On Tuesday, March 21, 2023 at 1.27pm ET, the March New Moon will occur. The new Moon happens when the Moon orbits into alignment with the Earth and Sun, positioned in between the Earth and the Sun. We call this conjunction, and places the other side of the Moon in direct sunlight, with the side that we see being in full shadow. Additionally, on the day of the new Moon, the Moon will rise and set with the Sun, making it the best night of the month to be out under super dark sky conditions. After the new Moon passes, we will start to see that fantastic, super thin crescent Moon just after sunset. Early spring will set us up for excellent views of the thin waxing crescent phases of the Moon, due to the angle of the ecliptic (the path the Sun takes across the sky). Set a reminder on your calendar app to step outside each night starting Wednesday, March 22nd, just after sunset, to catch a view of the slender crescent Moon.
This past week, the International Space Station (ISS) returned to the evening sky over the US, offering stunning evening passes over our region. Now we have both stations in the evening sky, Tiangong – China’s space station, and the ISS. Though Tiangong will only stick around until Tuesday, March 21st before departing the evening sky. Catching sight of these stations passing over is a fantastically inspiring experience. It is a prime example of what we are capable of when we put our best efforts forward. Evening passes are also much easier to see than early morning passes, and will give you a chance to get out with the whole family to sneak a peek. Here are a few notable pass times of the ISS and Tiangong over the next few days:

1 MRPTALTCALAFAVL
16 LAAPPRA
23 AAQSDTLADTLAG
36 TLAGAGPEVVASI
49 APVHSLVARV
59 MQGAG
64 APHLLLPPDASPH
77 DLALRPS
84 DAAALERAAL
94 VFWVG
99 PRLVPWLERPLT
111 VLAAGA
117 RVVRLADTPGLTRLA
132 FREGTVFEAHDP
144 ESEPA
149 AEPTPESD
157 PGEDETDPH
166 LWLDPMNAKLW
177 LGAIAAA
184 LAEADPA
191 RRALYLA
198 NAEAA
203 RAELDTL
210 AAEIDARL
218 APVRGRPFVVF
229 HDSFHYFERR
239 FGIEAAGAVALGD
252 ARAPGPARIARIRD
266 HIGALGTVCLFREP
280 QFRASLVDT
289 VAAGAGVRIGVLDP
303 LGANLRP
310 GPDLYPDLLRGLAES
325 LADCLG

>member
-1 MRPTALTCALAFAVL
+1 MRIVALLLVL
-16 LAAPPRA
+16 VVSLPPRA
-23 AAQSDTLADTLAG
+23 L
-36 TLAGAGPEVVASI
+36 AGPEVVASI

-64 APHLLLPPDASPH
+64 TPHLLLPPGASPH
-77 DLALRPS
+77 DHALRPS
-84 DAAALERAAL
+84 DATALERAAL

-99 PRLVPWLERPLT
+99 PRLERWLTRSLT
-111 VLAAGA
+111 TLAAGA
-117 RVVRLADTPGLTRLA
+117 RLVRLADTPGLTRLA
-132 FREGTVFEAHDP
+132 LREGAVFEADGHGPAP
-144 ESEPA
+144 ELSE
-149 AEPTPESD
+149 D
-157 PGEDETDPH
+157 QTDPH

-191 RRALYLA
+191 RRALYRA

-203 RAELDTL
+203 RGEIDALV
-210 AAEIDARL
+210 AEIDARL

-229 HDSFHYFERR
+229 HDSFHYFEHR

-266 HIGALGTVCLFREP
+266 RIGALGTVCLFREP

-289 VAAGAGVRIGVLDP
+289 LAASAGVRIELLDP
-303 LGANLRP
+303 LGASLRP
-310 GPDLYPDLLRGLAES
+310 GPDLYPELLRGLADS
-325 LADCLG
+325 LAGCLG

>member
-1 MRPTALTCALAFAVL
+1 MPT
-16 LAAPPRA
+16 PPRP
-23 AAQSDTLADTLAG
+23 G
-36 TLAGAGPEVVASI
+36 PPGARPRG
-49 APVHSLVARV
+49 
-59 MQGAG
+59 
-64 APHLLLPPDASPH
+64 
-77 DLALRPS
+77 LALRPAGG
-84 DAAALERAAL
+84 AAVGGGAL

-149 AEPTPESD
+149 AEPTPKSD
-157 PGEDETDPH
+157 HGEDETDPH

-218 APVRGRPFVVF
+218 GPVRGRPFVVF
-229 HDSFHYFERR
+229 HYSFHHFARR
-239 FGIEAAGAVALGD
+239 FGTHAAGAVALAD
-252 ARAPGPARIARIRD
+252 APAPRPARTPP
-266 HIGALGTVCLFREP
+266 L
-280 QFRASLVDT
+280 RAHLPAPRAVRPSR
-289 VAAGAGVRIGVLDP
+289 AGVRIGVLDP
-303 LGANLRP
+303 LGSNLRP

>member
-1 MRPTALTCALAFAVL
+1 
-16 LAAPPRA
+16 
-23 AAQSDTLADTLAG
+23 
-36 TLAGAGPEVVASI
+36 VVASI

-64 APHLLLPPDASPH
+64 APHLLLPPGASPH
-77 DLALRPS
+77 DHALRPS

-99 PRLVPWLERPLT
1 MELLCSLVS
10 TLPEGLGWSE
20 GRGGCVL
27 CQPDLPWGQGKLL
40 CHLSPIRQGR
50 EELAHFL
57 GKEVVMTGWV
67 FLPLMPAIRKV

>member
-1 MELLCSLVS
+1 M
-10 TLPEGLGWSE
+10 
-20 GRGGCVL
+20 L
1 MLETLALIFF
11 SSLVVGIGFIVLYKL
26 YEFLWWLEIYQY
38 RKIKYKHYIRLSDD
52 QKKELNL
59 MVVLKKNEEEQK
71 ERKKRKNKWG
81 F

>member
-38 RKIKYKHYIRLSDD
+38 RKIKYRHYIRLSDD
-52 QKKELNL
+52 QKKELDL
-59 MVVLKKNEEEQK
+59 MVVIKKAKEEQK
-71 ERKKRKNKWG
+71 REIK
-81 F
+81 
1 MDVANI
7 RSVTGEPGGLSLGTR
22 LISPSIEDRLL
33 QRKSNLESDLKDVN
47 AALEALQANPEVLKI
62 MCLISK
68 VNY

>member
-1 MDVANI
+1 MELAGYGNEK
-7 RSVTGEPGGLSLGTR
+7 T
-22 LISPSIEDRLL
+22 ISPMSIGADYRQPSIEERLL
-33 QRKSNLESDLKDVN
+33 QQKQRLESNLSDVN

Fri, Mar 17 at 8:38 pm, starting in the WSW, rising to 41°, heading towards the N, and into orbital sunset
Sat, Mar 18 at 7:50 pm, starting in the WSW, rising to 66°, heading towards the NE ← Awesome pass!
Sun, Mar 19 at 8:40 pm, starting in the WNW, rising to 22°, heading towards the NNE, and into orbital sunset
Mon, Mar 20 at 7:52 pm, starting in the W, rising to 29°, heading towards the NE.
Tue, Mar 21 at 8:43 pm, starting in the NW, rising to 16°, heading towards the NNE, and into orbital sunset
Wed, Mar 22 at 7:54 pm, starting in the WNW, rising to 18°, heading towards the NNE
Fri, Mar 17 at 8:48 pm, starting in the W, rising to 29°, and into orbital sunset.
Sat, Mar 18 at 7:47 pm, starting in the W, rising to 50°, heading towards the SE, and into orbital sunset
Sun, Mar 19 at 8:23 pm, starting in the W, rising to 21°, heading towards the S, and into orbital sunset
For daily pass times of the stations and other bright satellites, be sure to check in regularly with the Frosty Drew Daily Satellite Pass Prediction Utility.
Have a fantastic Vernal Equinox from all the astro geeks at Frosty Drew Observatory and Science Center!